"Much of the talk from Republican lawmakers on health care reform has focused on efforts to repeal the 2010 health care reform law. But this year, they are talking about what could replace it if they accomplished that goal." - National Journal
 
Long-Term Solutions for the Broken Medicare Physician Payment System
For years, Congress has been forced to offer temporary "patches" to the flawed Sustainable Growth Rate, a formula designed to hold down Medicare costs that has, in practice, threatened seniors' access to doctors by threatening drastic reductions in Medicare physician payments. This year, the subcommittee will hold hearings to examine a long-term solution to Medicare physician reimbursements, drawing on the expert input of over 50 medical associations who responded to the committee's request for ideas.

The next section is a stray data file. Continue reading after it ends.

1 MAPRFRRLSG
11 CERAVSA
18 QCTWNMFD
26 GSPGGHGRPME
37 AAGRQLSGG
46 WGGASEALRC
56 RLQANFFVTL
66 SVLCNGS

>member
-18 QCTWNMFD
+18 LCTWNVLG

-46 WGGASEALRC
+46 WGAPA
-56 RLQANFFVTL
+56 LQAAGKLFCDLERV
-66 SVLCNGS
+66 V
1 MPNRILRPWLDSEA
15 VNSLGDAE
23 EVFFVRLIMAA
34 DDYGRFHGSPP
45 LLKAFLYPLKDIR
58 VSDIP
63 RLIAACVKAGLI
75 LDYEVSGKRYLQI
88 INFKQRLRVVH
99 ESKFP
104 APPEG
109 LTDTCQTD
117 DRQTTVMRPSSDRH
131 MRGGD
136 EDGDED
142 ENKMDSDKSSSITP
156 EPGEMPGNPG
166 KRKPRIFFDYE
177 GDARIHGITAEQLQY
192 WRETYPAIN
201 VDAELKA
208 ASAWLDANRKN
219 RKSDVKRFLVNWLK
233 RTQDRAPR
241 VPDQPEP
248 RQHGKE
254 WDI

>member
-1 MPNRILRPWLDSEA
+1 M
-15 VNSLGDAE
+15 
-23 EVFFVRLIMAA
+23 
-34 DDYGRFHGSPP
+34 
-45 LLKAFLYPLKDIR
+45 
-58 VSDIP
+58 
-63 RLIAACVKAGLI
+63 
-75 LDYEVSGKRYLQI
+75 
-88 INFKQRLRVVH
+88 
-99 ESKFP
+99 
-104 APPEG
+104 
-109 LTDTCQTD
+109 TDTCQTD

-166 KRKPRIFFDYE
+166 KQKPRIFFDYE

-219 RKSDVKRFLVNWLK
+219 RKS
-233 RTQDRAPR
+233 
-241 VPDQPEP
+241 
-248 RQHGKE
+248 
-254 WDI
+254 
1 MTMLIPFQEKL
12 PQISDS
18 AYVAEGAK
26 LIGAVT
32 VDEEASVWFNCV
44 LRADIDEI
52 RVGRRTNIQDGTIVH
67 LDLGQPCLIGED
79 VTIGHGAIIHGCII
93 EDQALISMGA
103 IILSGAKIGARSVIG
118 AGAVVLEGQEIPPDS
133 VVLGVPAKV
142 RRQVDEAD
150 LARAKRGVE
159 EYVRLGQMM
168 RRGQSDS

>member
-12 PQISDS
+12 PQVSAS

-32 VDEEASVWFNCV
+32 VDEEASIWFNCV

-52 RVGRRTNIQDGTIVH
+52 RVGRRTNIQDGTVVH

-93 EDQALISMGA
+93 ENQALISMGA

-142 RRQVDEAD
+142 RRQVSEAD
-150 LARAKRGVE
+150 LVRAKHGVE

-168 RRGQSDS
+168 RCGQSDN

"Energy and Commerce has pretty broad healthcare jurisdiction, and hammering the Affordable Care Act isn't the only thing on its agenda. More odds and ends from Pitts: He still has sights set on a two-year "˜doc fix,' as opposed to the one-year patch lawmakers are trying to hammer out now." - The Hill
 
"As for the perennial issue of scheduled cuts to Medicare reimbursement rates for physicians, Pitts said his subcommittee would explore permanently replacing the sustainable growth rate formula, which dictates the cuts, and how to pay for it." -
CQ Today

"The Health Subcommittee has outlined a robust agenda to tackle the challenges facing our nation's health care system, and I look forward to working together with my colleagues to ensure we accomplish this important task while also protecting individual liberty, jobs and taxpayers," said Rep. Joe Pitts.